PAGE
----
# compute sna/atom command

# compute snad/atom command

# compute snav/atom command

## Syntax

```
compute ID group-ID sna/atom rcutfac rfac0 twojmax R_1 R_2 ... w_1 w_2 ... keyword values ...
compute ID group-ID snad/atom rcutfac rfac0 twojmax R_1 R_2 ... w_1 w_2 ... keyword values ...
compute ID group-ID snav/atom rcutfac rfac0 twojmax R_1 R_2 ... w_1 w_2 ... keyword values ...
```

ID, group-ID are documented in compute command

sna/atom = style name of this compute command

rcutfac = scale factor applied to all cutoff radii (positive real)

rfac0 = parameter in distance to angle conversion (0 < rcutfac < 1)

twojmax = band limit for bispectrum components (non-negative integer)

R_1, R_2,… = list of cutoff radii, one for each type (distance units)

w_1, w_2,… = list of neighbor weights, one for each type

zero or more keyword/value pairs may be appended

keyword =

*rmin0*or*switchflag*or*bzeroflag*or*quadraticflag**rmin0*value = parameter in distance to angle conversion (distance units)*switchflag*value =*0*or*1**0*= do not use switching function*1*= use switching function*bzeroflag*value =*0*or*1**0*= do not subtract B0*1*= subtract B0*quadraticflag*value =*0*or*1**0*= do not generate quadratic terms*1*= generate quadratic terms

## Examples

```
compute b all sna/atom 1.4 0.99363 6 2.0 2.4 0.75 1.0 rmin0 0.0
compute db all sna/atom 1.4 0.95 6 2.0 1.0
compute vb all sna/atom 1.4 0.95 6 2.0 1.0
```

## Description

Define a computation that calculates a set of bispectrum components for each atom in a group.

Bispectrum components of an atom are order parameters characterizing the radial and angular distribution of neighbor atoms. The detailed mathematical definition is given in the paper by Thompson et al. (Thompson)

The position of a neighbor atom *i’* relative to a central atom *i* is
a point within the 3D ball of radius *R_ii’ = rcutfac*(R_i + R_i’)*

Bartok et al. (Bartok), proposed mapping this 3D ball
onto the 3-sphere, the surface of the unit ball in a four-dimensional
space. The radial distance *r* within *R_ii’* is mapped on to a third
polar angle *theta0* defined by,

In this way, all possible neighbor positions are mapped on to a subset
of the 3-sphere. Points south of the latitude *theta0max=rfac0*Pi*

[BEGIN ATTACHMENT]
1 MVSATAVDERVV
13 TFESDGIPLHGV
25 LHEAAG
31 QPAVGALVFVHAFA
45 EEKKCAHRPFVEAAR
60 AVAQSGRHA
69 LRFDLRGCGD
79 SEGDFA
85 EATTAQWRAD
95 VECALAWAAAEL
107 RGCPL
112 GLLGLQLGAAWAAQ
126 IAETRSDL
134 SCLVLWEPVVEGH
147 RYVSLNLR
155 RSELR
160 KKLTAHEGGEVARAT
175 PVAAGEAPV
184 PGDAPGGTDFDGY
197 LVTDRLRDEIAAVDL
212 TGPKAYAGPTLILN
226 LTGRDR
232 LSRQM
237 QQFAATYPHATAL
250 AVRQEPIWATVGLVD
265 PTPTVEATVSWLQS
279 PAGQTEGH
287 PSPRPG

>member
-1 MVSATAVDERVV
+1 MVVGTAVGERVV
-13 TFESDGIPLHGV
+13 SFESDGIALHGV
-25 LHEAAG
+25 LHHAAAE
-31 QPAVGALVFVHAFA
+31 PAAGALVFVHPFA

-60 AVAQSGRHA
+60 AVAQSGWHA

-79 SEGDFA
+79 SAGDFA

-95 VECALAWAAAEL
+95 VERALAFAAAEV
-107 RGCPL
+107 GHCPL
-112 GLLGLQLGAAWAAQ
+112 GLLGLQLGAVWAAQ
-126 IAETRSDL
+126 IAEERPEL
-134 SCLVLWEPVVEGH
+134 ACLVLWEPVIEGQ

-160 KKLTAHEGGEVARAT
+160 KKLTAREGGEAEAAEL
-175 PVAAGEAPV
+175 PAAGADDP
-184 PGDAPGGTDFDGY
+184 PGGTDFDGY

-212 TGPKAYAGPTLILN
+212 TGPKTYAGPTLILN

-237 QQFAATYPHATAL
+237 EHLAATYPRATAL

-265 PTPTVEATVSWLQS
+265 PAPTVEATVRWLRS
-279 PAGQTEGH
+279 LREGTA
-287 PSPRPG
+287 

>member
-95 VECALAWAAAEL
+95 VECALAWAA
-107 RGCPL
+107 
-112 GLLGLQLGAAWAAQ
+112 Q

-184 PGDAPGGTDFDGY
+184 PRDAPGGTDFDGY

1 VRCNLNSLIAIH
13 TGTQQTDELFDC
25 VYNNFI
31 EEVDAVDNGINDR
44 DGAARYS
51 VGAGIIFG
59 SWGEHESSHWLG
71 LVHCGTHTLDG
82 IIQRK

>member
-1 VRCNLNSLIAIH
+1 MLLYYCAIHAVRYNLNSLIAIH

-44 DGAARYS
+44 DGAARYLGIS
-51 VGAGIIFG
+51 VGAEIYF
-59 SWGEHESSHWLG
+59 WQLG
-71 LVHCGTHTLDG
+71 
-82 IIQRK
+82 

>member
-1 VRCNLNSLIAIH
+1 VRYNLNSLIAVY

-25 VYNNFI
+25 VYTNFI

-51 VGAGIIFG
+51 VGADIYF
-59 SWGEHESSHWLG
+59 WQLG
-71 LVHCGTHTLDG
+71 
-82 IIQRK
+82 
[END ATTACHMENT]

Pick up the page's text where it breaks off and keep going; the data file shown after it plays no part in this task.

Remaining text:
are excluded.

The natural basis for functions on the 3-sphere is formed by the 4D
hyperspherical harmonics *U^j_m,m’(theta, phi, theta0).* These
functions are better known as *D^j_m,m’,* the elements of the Wigner
*D*-matrices (Meremianin,
Varshalovich).

The density of neighbors on the 3-sphere can be written as a sum of Dirac-delta functions, one for each neighbor, weighted by species and radial distance. Expanding this density function as a generalized Fourier series in the basis functions, we can write each Fourier coefficient as

The *w_i’* neighbor weights are dimensionless numbers that are chosen
to distinguish atoms of different types, while the central atom is
arbitrarily assigned a unit weight. The function *fc(r)* ensures that
the contribution of each neighbor atom goes smoothly to zero at
*R_ii’*:

The expansion coefficients *u^j_m,m’* are complex-valued and they are
not directly useful as descriptors, because they are not invariant
under rotation of the polar coordinate frame. However, the following
scalar triple products of expansion coefficients can be shown to be
real-valued and invariant under rotation (Bartok).

The constants *H^jmm’_j1m1m1’_j2m2m2’* are coupling coefficients,
analogous to Clebsch-Gordan coefficients for rotations on the
2-sphere. These invariants are the components of the bispectrum and
these are the quantities calculated by the compute *sna/atom*. They
characterize the strength of density correlations at three points on
the 3-sphere. The j2=0 subset form the power spectrum, which
characterizes the correlations of two points. The lowest-order
components describe the coarsest features of the density function,
while higher-order components reflect finer detail. Note that the
central atom is included in the expansion, so three point-correlations
can be either due to three neighbors, or two neighbors and the central
atom.

Compute *snad/atom* calculates the derivative of the bispectrum components
summed separately for each atom type:

The sum is over all atoms *i’* of atom type *I*. For each atom *i*,
this compute evaluates the above expression for each direction, each
atom type, and each bispectrum component. See section below on output
for a detailed explanation.

Compute *snav/atom* calculates the virial contribution due to the
derivatives:

Again, the sum is over all atoms *i’* of atom type *I*. For each atom
*i*, this compute evaluates the above expression for each of the six
virial components, each atom type, and each bispectrum component. See
section below on output for a detailed explanation.

The value of all bispectrum components will be zero for atoms not in the group. Neighbor atoms not in the group do not contribute to the bispectrum of atoms in the group.

The neighbor list needed to compute this quantity is constructed each time the calculation is performed (i.e. each time a snapshot of atoms is dumped). Thus it can be inefficient to compute/dump this quantity too frequently.